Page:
• Small Time Crooks haven't been together long but they’ve already released a boatload of material (EPs, mixtapes, etc.). They’ve performed at the Cincinnati Entertainment Awards ceremony and their frenetic live show has helped them build a dedicated following. The band’s new full-length, Revenge of the Underdogs, should do a lot to add to that fanbase.
STC’s Hip Hop/Pop mix is playful, colorful and multidimensional, utilizing vintage-sounding synths and beats, cool samples, uplifting-to-occasionally-silly rhymes and strong vocal hooks. While in concert the band comes across as more of a Rock/Punk/Rap/Pop thing, but on record the strength of the individual pieces becomes more clear.
Underdogs is well produced and accessible, something you would be completely unsurprised to hear on Top 40 radio. That’s in large part due to singer Sarah Davis, who delivers the catchiness with bubbly aplomb (Soupy from Philly Pop Punk band The Wonder Years provides the hook for “Most Days,” which seems destined to be the first Emo Hip Hop smash hit).
But it’s the overall old-school Hip Hop flow that will keep you coming back for more. The well-put-together, poppin’ beats and backdrops and the MCs’ effervescent delivery recall classics by Digital Underground and The Pharcyde, as well as newer acts like The Knux and Cool Kids. The band’s multiracial makeup and upbeat, poppy approach will no doubt earn it comparisons to Gym Class Heroes — which isn’t the worst thing in the world for a band deserved of wider attention — but STC’s Hip Hop side is much stronger than GCH’s more pedestrian appeal.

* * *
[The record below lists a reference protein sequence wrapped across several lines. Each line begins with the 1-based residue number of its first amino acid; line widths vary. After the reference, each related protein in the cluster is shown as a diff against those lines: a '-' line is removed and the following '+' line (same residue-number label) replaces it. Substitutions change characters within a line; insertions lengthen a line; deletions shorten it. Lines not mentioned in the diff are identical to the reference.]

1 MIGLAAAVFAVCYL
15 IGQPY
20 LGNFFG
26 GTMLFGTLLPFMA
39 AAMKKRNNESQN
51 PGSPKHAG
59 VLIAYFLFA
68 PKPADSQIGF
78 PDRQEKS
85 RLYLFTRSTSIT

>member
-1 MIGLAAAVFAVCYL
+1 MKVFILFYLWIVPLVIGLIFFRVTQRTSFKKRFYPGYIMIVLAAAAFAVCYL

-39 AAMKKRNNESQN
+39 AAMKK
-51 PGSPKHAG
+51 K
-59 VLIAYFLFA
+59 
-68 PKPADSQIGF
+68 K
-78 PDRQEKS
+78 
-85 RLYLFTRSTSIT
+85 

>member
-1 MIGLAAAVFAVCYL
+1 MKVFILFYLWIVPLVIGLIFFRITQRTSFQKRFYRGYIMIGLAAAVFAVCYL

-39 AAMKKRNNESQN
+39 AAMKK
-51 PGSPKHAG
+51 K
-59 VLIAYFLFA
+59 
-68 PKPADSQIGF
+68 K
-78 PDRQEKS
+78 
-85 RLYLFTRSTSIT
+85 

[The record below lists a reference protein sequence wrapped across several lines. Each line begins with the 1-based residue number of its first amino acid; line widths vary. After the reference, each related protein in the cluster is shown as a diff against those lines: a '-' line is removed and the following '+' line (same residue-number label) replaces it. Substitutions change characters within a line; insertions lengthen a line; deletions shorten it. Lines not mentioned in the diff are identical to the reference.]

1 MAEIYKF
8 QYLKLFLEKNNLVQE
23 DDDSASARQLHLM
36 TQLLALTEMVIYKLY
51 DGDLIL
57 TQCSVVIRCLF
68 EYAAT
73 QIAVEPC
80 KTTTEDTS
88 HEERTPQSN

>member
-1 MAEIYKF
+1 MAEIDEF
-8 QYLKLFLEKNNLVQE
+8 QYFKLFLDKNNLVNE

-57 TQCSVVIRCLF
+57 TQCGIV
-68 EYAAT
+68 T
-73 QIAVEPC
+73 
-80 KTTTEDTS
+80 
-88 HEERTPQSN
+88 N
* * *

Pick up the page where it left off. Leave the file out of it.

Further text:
• Friday is also the release show for I Am the Messenger’s new Humans EP. The band takes a Metal/Hardcore approach and injects it with a steady stream of Pop melodies. But unlike Small Time Crooks the blend often becomes a blur as the melodies get buried beneath the “rrrroar!” vocals.
Still, IATM does have a lot to offer. The Metal chugging is spot-on, the rhythm section is anvil-strong and the airy keyboards add a Faith No More-like atmosphere to the proceedings. The “sung” vocals also have appeal. But sometimes, as the singing bumps right up against the screaming, it sounds as if there are two different tracks by two different bands playing at the same time. Both singers are solid separately, but together they go together like sushi and peanut butter.
The Metal/Hardcore-meets-Pop-Punk attempt is admirable, but I Am The Messenger should spend a little more time in the lab perfecting the hybrid. As it is, it’s awkward and clunky.
(Buy tickets, check out performance times and get venue details here.)
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